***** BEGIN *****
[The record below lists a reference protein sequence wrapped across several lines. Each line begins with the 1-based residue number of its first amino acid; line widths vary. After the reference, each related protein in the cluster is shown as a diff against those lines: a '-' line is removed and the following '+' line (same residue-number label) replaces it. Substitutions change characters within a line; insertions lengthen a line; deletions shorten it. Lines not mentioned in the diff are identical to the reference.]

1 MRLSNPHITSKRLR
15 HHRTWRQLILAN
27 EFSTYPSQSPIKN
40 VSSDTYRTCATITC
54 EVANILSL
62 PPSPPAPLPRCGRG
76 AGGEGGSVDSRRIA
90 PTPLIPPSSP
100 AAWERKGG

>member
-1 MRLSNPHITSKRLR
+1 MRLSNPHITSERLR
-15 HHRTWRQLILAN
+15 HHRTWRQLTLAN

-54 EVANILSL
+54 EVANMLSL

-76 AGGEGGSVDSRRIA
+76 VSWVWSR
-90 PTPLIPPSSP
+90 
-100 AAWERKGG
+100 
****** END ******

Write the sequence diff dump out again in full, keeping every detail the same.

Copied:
[The record below lists a reference protein sequence wrapped across several lines. Each line begins with the 1-based residue number of its first amino acid; line widths vary. After the reference, each related protein in the cluster is shown as a diff against those lines: a '-' line is removed and the following '+' line (same residue-number label) replaces it. Substitutions change characters within a line; insertions lengthen a line; deletions shorten it. Lines not mentioned in the diff are identical to the reference.]

1 MRLSNPHITSKRLR
15 HHRTWRQLILAN
27 EFSTYPSQSPIKN
40 VSSDTYRTCATITC
54 EVANILSL
62 PPSPPAPLPRCGRG
76 AGGEGGSVDSRRIA
90 PTPLIPPSSP
100 AAWERKGG

>member
-1 MRLSNPHITSKRLR
+1 MRLSNPHITSERLR
-15 HHRTWRQLILAN
+15 HHRTWRQLTLAN

-54 EVANILSL
+54 EVANMLSL

-76 AGGEGGSVDSRRIA
+76 VSWVWSR
-90 PTPLIPPSSP
+90 
-100 AAWERKGG
+100 